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Get more exercise can be linked to a longer life.
A new 12-page research article published in the Journal of the American Heart Association’s Circulation found that people who have extra exercise The mortality rate was lower compared to those who did not.
The study, conducted by researchers from the Harvard TH Chan School of Public Health in Boston, Massachusetts, was published Monday, July 25.
Over a 30-year period from 1988 to 2018, a total of 116,221 adults were monitored and provided exercise reports detailing their “leisure-time physical activity”.
Lower mortality was seen in study participants who got 150 to 300 minutes of vigorous physical activity per week and 300 to 600 minutes of moderate physical activity.
Active exercisers who engaged in activities such as jogging, running, stair climbing, swimming, cycling, aerobics, exercise and outdoor work for 150 to 299 minutes had a lower mortality rate between 21% and 23% for all causes of death.
this is exercise group Cardiovascular mortality was also lower between 27% and 33% and non-cardiovascular mortality was lower by 19%. According to the study, people who exercised vigorously for more than 300 minutes a week “did not have a lower death rate.”
On the other hand, moderate exercisers, who engaged in activities such as walking, weight lifting, and performing lower-intensity workouts and aerobic exercise for 150 to 299 minutes, had between 20% and 21% lower all-cause mortality.
For cardiovascular mortality, moderate exercisers had a 22% to 25% lower chance, and for non-cardiovascular mortality, moderate exercisers had a 19% to 20% lower chance.
According to the study, people who exercised moderately for 300 to 599 minutes per week had a 3% to 13% lower death rate.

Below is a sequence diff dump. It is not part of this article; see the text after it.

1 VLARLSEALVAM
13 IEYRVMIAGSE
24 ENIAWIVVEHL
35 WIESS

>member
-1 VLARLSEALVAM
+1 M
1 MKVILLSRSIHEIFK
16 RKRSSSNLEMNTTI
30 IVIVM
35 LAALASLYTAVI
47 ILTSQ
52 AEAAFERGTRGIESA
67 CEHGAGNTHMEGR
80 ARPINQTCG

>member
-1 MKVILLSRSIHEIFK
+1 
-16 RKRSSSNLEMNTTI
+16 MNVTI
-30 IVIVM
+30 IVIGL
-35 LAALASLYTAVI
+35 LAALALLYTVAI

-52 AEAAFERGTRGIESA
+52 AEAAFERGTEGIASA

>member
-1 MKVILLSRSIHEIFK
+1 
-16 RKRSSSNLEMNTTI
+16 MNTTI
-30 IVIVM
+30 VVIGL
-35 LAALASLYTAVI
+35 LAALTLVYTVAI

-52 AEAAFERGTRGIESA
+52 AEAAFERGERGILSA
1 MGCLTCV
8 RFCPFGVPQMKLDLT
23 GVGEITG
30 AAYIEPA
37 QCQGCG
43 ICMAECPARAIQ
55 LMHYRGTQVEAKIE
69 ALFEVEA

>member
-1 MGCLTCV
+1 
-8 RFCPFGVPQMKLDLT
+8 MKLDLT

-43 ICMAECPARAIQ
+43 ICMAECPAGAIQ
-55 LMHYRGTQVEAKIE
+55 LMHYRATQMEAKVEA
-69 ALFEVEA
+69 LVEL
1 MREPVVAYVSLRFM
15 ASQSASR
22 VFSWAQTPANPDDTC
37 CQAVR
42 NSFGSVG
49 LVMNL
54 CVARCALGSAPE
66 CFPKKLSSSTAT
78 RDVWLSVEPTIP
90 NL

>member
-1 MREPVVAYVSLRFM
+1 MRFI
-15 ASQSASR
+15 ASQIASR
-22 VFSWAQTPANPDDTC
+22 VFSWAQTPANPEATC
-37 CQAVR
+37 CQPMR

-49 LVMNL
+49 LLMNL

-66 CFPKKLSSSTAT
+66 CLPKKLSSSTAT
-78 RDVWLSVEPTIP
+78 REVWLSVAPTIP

The researchers behind the study documented 47,596 deaths while monitoring it.
Nearly maximum association with reduced mortality was achieved by performing 150 to 300 minutes/week of Long-term free time [vigorous physical activity]300 to 600 minutes / week of long-term leisure time [moderate physical activity]or an equivalent of the two,” the team wrote in the conclusion of the study.
However, study participants were withdrawn from surveys collected by the Nurses’ Health Study and the Health Professionals Follow-up Study, which may have skewed results.
Most of the study participants They were in their sixtiesHe had a normal BMI, rarely ate more than 2,000 calories per day, drank alcohol occasionally, and rarely smoked.
There was a lack of racial diversity as well as more than 90% of the study participants were white.
The US Department of Health recommends 75 to 150 minutes of vigorous activity per week and 150 to 300 minutes of moderate activity per week.
Health benefits It can also be seen with a mix of vigorous and moderate activities throughout the week, says the department.
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